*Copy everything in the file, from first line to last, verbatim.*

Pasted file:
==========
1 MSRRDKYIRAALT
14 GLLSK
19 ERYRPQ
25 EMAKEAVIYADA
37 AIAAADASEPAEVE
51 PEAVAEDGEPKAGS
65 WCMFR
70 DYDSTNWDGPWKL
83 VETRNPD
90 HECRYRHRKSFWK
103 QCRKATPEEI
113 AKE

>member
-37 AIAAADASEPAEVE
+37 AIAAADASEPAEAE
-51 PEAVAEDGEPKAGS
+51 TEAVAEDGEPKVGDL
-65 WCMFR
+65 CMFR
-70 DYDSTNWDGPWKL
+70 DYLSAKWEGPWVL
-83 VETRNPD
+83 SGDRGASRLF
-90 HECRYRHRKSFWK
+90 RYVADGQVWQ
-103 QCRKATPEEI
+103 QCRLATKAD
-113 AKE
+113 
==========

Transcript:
1 MSRRDKYIRAALT
14 GLLSK
19 ERYRPQ
25 EMAKEAVIYADA
37 AIAAADASEPAEVE
51 PEAVAEDGEPKAGS
65 WCMFR
70 DYDSTNWDGPWKL
83 VETRNPD
90 HECRYRHRKSFWK
103 QCRKATPEEI
113 AKE

>member
-37 AIAAADASEPAEVE
+37 AIAAADASEPAEAE
-51 PEAVAEDGEPKAGS
+51 TEAVAEDGEPKVGDL
-65 WCMFR
+65 CMFR
-70 DYDSTNWDGPWKL
+70 DYLSAKWEGPWVL
-83 VETRNPD
+83 SGDRGASRLF
-90 HECRYRHRKSFWK
+90 RYVADGQVWQ
-103 QCRKATPEEI
+103 QCRLATKAD
-113 AKE
+113 